Author Topic: Finally Left Edward Jones, now what is the correct account?  (Read 820 times)

gsd802

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Finally Left Edward Jones, now what is the correct account?
« on: November 05, 2019, 04:54:03 AM »
Good morning everyone,

After months/years of procrastinating I finally called Vanguard last night and had them help me get my two accounts pulled out of Edward Jones to Vanguard.  I am new at all this as far as terminology and knowing the correct moves to make.  I basically just want my investments to have higher performance that what I get at the credit union.

I have two accounts with Edward Jones. 

ROTH IRA - which I max each year.
SIMPLE IRA - Which my employer no longer contributes to but I always put in $5,200 annually when they did.  Vanguard told me this account will now be a Traditional.  (Thats just a normal 401k, correct?)

My Vanguard account is a VTSAX.

What will these two accounts I put in to Vanguard be called?  Are they also VTSAX?  I just want to make sure I reinvest and (Hopefully) account grows.  Because I no longer have employer contributions, I will no longer be adding Traditional IRA but I want it set up so that grows from reinvesting.

The $5,200 a year that I put into my SIMPLE, should I now put that into my VTSAX?

The first week of 2020 I plan on putting $6,000 into my ROTH and the $5,200 into the account that you all help me decide on.  I think I read you will get more gains that way rather than doing a little each month.

Thank you all.


terran

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Re: Finally Left Edward Jones, now what is the correct account?
« Reply #1 on: November 05, 2019, 07:11:27 AM »
A Roth IRA and a simple IRA are accounts. VTSAX is an investment. Investments are held in an account (just like money is held in a bank account).

Hopefully Vanguard rolled the Roth IRA into another Roth IRA and the Simple IRA into another simple IRA if you're still employed by the company that set it up (which might be you if self employed) or an IRA (sometimes called a traditional IRA). If not there will be tax and/or penalties to pay at tax time. You may still be able to get this money into IRAs as you have 60 days from distribution of an IRA to roll it over into another IRA. Unfortunately, you can only make one such indirect rollover per year, so I'm not sure you'd be able to roll both of them over. Check to see if Vanguard did in fact transfer the accounts as the original account type, and if not talk to Vanguard about what your options are.

Simple IRAs require a sponsoring employer, so if you're no longer working for that employer you can't continue to contribute.

If you no longer have an employer sponsored retirement plan then your only option is an IRA. Between a Roth IRA and traditional IRA you can contribute a total of $6000 in 2020, but only up to your total earned income for the year, so only if you or a spouse is still working. Traditional is tax deferred meaning you get a tax deduction now and pay tax when you withdraw (same as the Simple IRA). Roth is not, so you pay tax now but not when you withdraw. Depending on your income and whether or not you and/or a spouse are covered by a retirement plan at work you may or may not be able to contribute to these types of accounts, so share those details if you're concerned or see https://www.irs.gov/retirement-plans/amount-of-roth-ira-contributions-that-you-can-make-for-2019 and https://www.irs.gov/retirement-plans/ira-deduction-limits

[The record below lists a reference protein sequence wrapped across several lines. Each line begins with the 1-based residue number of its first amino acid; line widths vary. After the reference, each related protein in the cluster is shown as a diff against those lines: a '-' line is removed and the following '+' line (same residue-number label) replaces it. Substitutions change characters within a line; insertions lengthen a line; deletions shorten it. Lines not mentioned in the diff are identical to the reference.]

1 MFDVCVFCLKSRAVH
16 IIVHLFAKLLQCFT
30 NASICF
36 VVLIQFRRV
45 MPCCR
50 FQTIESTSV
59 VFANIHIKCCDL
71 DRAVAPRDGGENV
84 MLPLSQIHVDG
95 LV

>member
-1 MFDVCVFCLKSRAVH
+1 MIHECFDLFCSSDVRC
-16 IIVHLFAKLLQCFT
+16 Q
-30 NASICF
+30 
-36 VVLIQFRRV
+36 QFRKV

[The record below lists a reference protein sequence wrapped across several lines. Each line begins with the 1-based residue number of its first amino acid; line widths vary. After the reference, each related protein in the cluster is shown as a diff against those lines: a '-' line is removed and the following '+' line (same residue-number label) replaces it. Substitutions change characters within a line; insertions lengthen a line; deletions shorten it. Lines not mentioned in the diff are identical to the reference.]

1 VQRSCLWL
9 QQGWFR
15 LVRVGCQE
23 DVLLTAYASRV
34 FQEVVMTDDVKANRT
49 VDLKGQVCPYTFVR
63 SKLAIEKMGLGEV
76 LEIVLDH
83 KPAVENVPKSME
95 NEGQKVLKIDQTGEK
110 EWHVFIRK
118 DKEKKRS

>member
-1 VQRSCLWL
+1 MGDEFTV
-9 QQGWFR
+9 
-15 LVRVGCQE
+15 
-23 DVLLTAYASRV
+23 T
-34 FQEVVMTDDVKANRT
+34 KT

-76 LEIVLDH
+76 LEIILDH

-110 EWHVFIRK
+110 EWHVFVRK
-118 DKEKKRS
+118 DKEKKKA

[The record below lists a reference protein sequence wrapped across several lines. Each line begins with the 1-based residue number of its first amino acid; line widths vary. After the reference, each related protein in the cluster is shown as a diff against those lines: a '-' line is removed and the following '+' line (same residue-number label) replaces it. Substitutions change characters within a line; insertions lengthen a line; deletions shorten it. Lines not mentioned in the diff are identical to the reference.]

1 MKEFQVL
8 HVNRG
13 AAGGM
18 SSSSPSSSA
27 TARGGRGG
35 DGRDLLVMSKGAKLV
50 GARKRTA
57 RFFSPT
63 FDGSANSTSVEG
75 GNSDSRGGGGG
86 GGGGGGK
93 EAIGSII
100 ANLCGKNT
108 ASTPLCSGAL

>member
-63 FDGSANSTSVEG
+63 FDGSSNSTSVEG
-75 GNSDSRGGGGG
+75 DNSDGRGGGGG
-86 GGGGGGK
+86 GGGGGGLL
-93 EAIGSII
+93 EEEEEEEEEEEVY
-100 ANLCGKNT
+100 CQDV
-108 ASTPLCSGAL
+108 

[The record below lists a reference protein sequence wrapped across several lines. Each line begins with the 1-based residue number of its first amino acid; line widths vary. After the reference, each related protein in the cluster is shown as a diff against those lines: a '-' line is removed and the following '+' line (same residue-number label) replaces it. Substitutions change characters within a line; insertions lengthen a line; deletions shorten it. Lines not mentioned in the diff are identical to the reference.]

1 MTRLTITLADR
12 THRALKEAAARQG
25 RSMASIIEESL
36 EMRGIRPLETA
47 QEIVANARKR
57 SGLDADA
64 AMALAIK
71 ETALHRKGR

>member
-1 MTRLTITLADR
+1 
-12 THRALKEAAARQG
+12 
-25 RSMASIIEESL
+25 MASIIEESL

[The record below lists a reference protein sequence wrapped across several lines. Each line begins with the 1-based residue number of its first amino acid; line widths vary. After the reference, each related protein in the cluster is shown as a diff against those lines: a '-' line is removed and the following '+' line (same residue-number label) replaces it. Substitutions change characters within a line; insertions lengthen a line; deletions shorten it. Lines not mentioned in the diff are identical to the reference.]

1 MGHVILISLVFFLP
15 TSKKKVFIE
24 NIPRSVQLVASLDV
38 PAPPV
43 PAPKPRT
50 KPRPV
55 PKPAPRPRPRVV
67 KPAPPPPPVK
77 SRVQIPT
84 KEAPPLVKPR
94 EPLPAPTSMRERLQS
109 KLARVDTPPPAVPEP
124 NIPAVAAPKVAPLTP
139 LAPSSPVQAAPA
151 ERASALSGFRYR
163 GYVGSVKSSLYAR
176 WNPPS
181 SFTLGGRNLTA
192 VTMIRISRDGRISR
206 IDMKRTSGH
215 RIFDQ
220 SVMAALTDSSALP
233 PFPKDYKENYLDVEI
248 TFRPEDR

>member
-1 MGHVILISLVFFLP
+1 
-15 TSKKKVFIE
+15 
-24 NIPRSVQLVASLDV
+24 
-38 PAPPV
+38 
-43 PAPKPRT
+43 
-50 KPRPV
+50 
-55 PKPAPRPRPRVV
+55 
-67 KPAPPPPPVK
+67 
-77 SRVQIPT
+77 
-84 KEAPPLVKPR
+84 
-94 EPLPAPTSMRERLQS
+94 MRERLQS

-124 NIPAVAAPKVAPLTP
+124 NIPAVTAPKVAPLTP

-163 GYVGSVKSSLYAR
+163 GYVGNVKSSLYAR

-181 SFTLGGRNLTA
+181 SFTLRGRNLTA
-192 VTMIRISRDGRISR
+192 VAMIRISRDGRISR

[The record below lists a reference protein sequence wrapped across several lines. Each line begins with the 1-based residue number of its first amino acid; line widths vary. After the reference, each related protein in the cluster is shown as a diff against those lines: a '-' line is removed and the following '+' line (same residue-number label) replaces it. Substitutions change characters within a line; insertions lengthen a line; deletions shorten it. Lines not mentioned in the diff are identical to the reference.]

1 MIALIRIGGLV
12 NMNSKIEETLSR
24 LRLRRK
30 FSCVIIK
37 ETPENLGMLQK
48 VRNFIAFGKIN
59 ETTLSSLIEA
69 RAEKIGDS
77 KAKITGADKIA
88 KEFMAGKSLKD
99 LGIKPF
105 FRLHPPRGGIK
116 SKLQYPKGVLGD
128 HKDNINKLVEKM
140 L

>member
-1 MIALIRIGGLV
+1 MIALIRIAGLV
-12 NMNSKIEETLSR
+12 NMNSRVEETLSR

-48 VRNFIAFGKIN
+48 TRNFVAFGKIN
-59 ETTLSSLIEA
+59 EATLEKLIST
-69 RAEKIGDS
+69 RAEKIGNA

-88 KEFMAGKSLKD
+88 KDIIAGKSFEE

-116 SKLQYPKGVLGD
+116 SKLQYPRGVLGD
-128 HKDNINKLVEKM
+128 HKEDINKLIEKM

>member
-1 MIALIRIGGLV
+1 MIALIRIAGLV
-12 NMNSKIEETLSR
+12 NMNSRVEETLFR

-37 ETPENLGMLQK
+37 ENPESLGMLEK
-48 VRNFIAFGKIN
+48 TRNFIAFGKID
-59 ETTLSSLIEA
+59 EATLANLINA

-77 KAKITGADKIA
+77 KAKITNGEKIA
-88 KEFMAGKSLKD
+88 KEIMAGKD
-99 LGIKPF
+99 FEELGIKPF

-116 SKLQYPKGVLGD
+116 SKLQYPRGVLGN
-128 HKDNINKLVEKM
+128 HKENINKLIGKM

If you're self employed there are some more retirement plans that are options.

If you want to invest more than the space you have available in retirement accounts you can open a taxable brokerage account, and invest in whatever you want there. Unlike the retirement accounts you've used to date, you will pay taxes on interest (from bonds) and dividends (from stocks) you hold in the taxable account, and you'll also pay tax on any gains when you sell investments held in a taxable account. The amount of tax varies depending your income and how long you've held the investment. It tends to be better to hold bond investments in retirement accounts and stock investments in taxable accounts since stock investments aren't taxed as much. You can learn more at https://www.bogleheads.org/wiki/Tax-efficient_fund_placement

As far as what to invest in, VTSAX is a popular choice. It's a stock investment fund which means it's "risky"/volatile (meaning it moves around a lot), but it invests in stocks from the whole US market so it's well diversified. Some people would also want to invest in some bonds (like VBTLX) which are likely to grow much less, but be a lot less volatile (meaning the price won't go up and down as much). Some people might also want to invest in an international stock investment (like VTIAX) to diversify further into international markets. There are lots more options to invest in, but those will cover the basics and it's all I invest in. You can learn more at https://www.bogleheads.org/wiki/Asset_allocation

While you're figuring things out (or forever) investing in a target date fund wouldn't be a bad idea. These invest in all of the three investment types I mentioned above (plus international bonds) and automatically set and adjust the asset allocation, so you don't have to worry about it. The downsides are that you're "stuck" with what Vanguard has decided is the right asset allocation, you pay Vanguard a little more to manage it, and they're somewhat less tax efficient when held in a taxable account since they contain bonds. All in all not a bad deal, especially if held in retirement accounts where you don't have to worry about tax efficiency. More here: https://investor.vanguard.com/mutual-funds/target-retirement/#/